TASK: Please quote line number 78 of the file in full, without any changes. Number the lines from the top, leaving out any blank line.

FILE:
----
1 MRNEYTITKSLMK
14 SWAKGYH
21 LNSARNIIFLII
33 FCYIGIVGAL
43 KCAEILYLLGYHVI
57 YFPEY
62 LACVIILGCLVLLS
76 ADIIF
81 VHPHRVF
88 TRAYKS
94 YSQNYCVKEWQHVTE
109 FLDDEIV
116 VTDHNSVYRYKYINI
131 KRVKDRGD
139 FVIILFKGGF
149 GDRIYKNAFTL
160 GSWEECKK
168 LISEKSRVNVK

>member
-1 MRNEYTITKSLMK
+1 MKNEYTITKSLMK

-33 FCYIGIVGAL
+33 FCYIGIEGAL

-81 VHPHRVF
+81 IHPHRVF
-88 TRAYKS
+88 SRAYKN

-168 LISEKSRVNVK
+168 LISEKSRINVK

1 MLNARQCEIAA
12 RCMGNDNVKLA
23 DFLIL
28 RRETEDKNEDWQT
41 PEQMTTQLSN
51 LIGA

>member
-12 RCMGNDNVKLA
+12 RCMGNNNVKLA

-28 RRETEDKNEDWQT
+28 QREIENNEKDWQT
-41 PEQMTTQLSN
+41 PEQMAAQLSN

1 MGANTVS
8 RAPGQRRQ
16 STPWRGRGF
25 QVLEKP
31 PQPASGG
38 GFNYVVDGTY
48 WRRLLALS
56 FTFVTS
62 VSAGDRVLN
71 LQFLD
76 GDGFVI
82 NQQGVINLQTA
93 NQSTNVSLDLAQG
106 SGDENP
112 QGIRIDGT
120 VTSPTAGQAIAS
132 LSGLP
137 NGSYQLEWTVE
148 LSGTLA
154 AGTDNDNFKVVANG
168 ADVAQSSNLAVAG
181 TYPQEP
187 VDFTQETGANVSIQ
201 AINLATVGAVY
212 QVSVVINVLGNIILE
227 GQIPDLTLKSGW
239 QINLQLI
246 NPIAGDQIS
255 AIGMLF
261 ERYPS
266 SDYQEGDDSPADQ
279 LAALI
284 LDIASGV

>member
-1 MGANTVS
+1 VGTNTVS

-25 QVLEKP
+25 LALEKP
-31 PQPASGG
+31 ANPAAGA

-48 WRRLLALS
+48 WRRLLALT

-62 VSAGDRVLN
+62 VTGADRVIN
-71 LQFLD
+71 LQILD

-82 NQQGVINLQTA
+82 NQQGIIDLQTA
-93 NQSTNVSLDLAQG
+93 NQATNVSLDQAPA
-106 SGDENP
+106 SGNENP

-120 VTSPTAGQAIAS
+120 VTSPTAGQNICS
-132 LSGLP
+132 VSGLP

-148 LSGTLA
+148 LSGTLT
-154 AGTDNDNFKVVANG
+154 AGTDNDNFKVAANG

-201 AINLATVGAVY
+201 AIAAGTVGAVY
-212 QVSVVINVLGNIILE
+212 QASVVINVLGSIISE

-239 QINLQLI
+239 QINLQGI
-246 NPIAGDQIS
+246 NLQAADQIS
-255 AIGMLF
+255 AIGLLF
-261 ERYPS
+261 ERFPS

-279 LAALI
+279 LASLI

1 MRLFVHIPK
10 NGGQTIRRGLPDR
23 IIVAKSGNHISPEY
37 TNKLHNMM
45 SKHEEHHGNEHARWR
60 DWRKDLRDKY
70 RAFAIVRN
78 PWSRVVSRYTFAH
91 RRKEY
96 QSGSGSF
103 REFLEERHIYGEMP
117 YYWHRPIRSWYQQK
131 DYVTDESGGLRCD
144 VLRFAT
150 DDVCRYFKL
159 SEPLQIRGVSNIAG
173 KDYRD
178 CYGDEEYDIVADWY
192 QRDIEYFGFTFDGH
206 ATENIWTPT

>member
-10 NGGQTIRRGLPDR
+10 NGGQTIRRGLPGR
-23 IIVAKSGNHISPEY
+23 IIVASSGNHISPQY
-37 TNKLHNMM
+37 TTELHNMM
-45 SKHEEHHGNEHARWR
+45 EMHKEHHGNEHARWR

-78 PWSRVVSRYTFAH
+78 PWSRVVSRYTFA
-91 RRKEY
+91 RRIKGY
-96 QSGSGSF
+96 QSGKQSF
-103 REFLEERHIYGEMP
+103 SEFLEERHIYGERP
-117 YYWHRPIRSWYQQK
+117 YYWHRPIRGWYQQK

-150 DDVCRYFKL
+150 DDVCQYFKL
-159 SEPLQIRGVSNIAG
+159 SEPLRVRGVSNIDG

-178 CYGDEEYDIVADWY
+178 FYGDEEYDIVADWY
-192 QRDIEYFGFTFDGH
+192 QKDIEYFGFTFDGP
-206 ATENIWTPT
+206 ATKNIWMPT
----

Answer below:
+1 VGTNTVS